We live in the Milky Way galaxy. It’s a flattened pinwheel shape, and our solar system is out on one of the arms. Our galaxy gets its name from the bright band of stars called the Milky Way, which we can see stretching across the night sky. The band is an edge-on view of our galaxy from within the galaxy; it is what we see as we look through the thick part of the pinwheel comprising all of the stars, nebulae and everything else that lie between us and the other side of the galaxy. When one looks into the night sky to either side of the Milky Way’s band, we are looking outward from the galaxy’s plane. Here there are fewer stars, and beyond them lies the great space between galaxies.

The brightest, most detailed area of the Milky Way is the galactic core. We can’t always see the core because as Earth moves around our sun in its year-long trek, each night of the year our dark side faces a slightly different view of the sky. As a result, some times of the year the core of Milky Way is not in view at night. During winter in the northern hemisphere, Earth’s night side faces the fainter stretches of the Milky Way. As we leave winter and spring approaches, we begin to have a view of the core in the early pre-dawn hours. The Milky Way will rise earlier each morning; toward the end of May the Milky Way’s position in the sky at 1:30 a.m. is similar to the pre-dawn view of late March. In late June, the core will be low on the southeastern horizon when darkness falls, and it will be higher in the sky each night immediately after dark through the summer.
In a few of the images through the year I have labeled celestial points in the sky. While the Milky Way and stars always follow the same paths across our skies through the seasons, the planets move independently against the starry backdrop. They travel in their own orbits around our sun, and because they’re closer to us than the stars are (by a lot), their independent motion relative to us causes them to move across the otherwise fixed star field. It’s the same principal at work as when you look into the distance and sway from side to side: you will see nearer objects appear to move back and forth relative to more distant objects. This year we had Jupiter and Saturn straddling the Milky Way all season; next year they’ll both be close together to the left of the Milky Way. Last year Mars was close to the Milky Way, but nowhere near it this year.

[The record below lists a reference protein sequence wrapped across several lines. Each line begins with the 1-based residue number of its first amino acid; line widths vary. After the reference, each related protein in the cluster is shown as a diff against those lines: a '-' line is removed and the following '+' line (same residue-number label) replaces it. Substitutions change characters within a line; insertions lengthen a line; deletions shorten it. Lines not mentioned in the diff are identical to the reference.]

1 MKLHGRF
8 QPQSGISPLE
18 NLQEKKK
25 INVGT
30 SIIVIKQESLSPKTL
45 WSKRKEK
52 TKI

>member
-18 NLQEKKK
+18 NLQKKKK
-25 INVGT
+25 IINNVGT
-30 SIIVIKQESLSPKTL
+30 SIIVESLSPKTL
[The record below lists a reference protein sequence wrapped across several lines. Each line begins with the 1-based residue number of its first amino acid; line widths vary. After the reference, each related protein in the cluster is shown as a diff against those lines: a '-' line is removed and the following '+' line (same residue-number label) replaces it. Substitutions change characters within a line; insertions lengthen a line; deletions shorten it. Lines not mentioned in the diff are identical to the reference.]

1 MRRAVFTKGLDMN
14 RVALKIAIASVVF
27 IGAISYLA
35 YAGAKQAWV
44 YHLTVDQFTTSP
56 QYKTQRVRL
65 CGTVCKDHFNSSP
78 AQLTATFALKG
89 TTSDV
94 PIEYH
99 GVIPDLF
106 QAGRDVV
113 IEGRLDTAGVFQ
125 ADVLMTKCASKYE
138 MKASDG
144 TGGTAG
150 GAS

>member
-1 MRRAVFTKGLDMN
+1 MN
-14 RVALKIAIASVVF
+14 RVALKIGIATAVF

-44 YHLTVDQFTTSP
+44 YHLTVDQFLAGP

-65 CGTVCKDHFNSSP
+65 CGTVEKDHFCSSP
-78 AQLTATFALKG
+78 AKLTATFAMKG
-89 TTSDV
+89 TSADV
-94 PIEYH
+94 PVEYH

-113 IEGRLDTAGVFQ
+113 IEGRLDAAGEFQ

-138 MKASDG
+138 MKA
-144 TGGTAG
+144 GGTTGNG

The night sky is fascinating in its variations. Here on the North Coast, we are blessed to live in an area where the skies are dark enough to enjoy its bejeweled wonders, and we are fortunate that it is not yet too crowded with space junk. Please enjoy these image of Night Light from our precious North Coast from the year 2019 just gone by.


To keep abreast of David Wilson’s most current photography or peer into its past, visit or contact him at his website mindscapefx.com or follow him on Instagram at @david_wilson_mfx .
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Tuesday, December 31, 2019

2019: The Year in Photos

Posted By on Tue, Dec 31, 2019 at 11:04 AM

Participants in the Kinetic Grand Championship arrived at the finish line on Ferndale's Main Street. - PHOTO BY MARK LARSON
  • Photo by Mark Larson
  • Participants in the Kinetic Grand Championship arrived at the finish line on Ferndale's Main Street.
As we enter 2020, it seems fitting to look back on 2019 on the North Coast. Together, we marched and protested, laughed and cried, fought and danced. We even zombied. And local photographer Mark Larson was there to capture much of it, camera in hand and a smile on his face. Below we share a slideshow of some of his favorite shots from 2019.

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Friday, December 27, 2019

Buzzkill on Roadkill: New Law Doesn't Allow for Collecting Killed Game, Yet

Posted By on Fri, Dec 27, 2019 at 12:50 PM

Remember all the buzz about Senate Bill 395 giving folks the chance to take home a side of roadkill and whip up a dinner? Well, that’s not quite how it works, according to the California Department of Fish and Wildlife.